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Measuring Productivity

In an age of austerity, we need to make our public investments go further. No longer is it acceptable to simply analyze public projects in one dimension, such as cash flow or job creation. Our projects need to leverage our limited revenue to do all that and much, much more. Our top priority today needs to be on making our places more productive.

Thank you to everyone who engaged with us on our two "Infrastructure Cult" pieces last week. The response was overwhelming and I apologize to those who have emailed me and have yet to hear back. We're working on it and some other things soon to be released. Thank you for joining us here each week and for all of your support of the Strong Towns movement.

In last week's Friday News Digest, I wrote about the work of Joe Minicozzi, whose speech from CNU 19 I had included in an earlier podcast. While we at Strong Towns often start with the public cost for infrastructure and then compare that to the revenue yield from the property it serves, Minicozzi comes at the productivity equation from a different -- and thought provoking -- angle.

Let me share an analogy from Minicozzi's CNU talk: When we look at the productivity of a car, we measure it in miles per gallon. The question we ask is, how many miles does a car travel per gallon of gas used? We are comfortable with this approach because it is vastly more logical than a miles per tank calculation. Nobody asks: how many miles can I travel on one tank of gas? We all understand that, while a Hummer may have a bigger gas tank than a Honda Civic, it does not make nearly as productive use of gasoline.

Cities often vigorously pursue that large business -- think Wal-Mart -- instead of the small ma-and-pa shop under the guise that the large business is going to generate more tax base. The same with the big house in the suburban subdivision. That sheetrock palace is paying a lot more tax than the little house on the city block. Isn't it logical that a city will be better off if they have more of these large businesses and homes?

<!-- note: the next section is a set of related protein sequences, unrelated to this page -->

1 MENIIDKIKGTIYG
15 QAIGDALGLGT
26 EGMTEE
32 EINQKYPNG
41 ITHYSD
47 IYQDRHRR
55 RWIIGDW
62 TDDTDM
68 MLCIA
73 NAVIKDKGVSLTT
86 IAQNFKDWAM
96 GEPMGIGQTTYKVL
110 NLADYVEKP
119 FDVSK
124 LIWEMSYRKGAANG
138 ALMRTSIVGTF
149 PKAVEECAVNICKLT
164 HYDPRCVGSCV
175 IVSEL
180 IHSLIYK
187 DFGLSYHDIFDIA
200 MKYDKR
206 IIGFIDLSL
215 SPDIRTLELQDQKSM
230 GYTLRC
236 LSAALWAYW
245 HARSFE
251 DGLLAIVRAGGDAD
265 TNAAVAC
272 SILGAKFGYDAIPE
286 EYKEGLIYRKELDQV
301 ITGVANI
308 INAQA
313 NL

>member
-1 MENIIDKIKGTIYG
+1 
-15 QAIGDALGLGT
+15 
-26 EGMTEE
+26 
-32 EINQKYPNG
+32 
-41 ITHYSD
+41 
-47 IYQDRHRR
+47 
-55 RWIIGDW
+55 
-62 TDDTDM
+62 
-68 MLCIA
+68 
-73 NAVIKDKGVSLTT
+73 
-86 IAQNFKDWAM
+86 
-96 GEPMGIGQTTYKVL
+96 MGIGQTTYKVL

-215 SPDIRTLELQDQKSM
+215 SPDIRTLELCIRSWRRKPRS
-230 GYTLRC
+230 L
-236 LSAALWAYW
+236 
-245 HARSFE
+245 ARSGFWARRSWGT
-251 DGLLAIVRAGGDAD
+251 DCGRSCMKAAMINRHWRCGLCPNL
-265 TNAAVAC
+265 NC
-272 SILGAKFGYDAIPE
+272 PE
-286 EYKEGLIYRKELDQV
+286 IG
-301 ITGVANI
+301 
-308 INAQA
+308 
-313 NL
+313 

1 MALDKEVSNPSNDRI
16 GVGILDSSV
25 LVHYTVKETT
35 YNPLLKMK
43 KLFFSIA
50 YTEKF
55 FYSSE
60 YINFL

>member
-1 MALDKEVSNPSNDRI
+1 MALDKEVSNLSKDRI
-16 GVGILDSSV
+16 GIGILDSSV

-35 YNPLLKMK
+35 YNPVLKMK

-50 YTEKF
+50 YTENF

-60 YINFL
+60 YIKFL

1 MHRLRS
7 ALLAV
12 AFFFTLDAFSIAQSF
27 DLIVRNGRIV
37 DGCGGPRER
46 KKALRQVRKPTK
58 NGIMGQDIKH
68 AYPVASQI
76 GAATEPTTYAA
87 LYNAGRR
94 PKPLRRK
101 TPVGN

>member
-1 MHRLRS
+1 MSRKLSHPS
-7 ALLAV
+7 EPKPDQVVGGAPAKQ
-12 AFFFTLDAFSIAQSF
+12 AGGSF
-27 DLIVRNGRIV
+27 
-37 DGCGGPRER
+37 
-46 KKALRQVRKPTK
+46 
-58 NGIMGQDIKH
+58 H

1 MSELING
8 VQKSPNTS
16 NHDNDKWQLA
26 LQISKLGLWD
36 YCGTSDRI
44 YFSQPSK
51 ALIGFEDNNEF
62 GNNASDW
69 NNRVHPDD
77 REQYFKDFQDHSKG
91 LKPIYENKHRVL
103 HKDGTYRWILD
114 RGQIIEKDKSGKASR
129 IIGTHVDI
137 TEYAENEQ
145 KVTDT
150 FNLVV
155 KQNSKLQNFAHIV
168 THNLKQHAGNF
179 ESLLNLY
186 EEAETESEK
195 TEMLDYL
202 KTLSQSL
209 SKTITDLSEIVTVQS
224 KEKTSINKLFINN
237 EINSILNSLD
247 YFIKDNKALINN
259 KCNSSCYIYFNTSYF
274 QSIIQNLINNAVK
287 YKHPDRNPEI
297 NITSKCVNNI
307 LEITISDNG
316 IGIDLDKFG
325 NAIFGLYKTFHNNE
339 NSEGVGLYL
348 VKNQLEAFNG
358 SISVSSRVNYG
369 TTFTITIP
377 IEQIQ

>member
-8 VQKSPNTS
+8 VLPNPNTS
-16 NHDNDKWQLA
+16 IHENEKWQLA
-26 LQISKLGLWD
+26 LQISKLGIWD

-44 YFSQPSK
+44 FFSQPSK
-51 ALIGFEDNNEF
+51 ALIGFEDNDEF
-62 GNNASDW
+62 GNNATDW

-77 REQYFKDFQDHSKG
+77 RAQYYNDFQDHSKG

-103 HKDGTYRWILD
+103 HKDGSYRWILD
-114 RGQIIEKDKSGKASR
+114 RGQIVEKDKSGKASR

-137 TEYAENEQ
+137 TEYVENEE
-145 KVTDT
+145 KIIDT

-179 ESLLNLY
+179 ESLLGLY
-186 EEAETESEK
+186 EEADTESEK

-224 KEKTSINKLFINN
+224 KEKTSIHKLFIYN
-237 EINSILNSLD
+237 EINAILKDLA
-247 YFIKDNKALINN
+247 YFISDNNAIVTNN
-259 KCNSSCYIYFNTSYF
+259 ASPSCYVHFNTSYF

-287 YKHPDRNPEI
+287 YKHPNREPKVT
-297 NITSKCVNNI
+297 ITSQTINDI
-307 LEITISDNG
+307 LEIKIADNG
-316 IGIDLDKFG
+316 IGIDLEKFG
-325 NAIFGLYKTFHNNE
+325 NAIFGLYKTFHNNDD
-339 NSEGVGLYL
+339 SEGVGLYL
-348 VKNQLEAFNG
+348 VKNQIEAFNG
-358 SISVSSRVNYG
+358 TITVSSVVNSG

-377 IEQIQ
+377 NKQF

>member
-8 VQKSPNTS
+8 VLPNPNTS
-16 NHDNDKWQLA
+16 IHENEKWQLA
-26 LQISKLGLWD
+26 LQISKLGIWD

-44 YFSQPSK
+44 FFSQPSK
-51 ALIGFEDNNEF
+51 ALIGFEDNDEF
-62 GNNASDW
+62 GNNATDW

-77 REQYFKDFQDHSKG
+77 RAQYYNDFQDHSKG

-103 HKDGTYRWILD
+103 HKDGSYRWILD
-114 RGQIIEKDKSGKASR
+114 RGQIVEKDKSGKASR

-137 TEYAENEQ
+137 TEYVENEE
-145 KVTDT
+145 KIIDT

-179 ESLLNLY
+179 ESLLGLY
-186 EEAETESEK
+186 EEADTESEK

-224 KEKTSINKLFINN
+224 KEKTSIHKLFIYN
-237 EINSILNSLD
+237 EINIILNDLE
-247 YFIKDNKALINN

Minicozzi's analogy would suggest that revenue per lot is a poor measure of success. The large business may provide a lot of tax base, but it also chews up a lot of land and requires a lot of infrastructure. Same with the house on the large lot. A better way to measure success, and true productivity, would be to look at the tax base on a per acre basis.

Seem abstract? Let me give you a real example.

At my other job with Community Growth Institute, we are working with the City of Pequot Lakes, MN, to expand their Grow Zone, an area in town where we helped establish a form-based code two years ago as part of a plan to promote business development. Last month we analyzed two streets that had just been reconstructed as part of a routine city maintenance project. What we found affirms Minicozzi's premise.

2nd Street in Pequot Lakes, MN.

The street reconstruction cost $180/foot. These costs were actual construction costs from 2010, so there is nothing theoretical about them. The tax base calculations were based on (1) the city's current budget, (2) the city's current tax rates and (3) the actual assessed value for each property. We assumed a 20-year life span for the street and put the total revenues collected over that period of time into a present value (at 4% for anyone interested). The results reveal two streets in the heart of the city's downtown that are not even close to being productive.

Street #1

  • Total cost for street reconstruction: $104,400
  • Total revenue collected for maintenance over one life cycle: $23,400
  • Revenue gap in current configuration: ($81,000)
  • Percent of project covered by adjacent tax base: 22%

Street #2

  • Total cost for street reconstruction: $126,000
  • Total revenue collected for maintenance over one life cycle: $50,000
  • Revenue gap in current configuration: ($76,000)
  • Percent of project covered by adjacent tax base: 40%

These are streets -- especially Street #2 -- that, if you asked a local to name the five most productive streets in town, would assuredly be on the list. It has some of the largest businesses and the town's major employers. Even so, the taxes collected from the adjacent properties are not even remotely close to covering the basic maintenance costs of the streets that serve them.

The premise of our work there is not just identifying this imbalance, but solving it. The standard "miles per tank" approach would suggest that we seek to attract another large business to locate along this street. That would be the wrong move.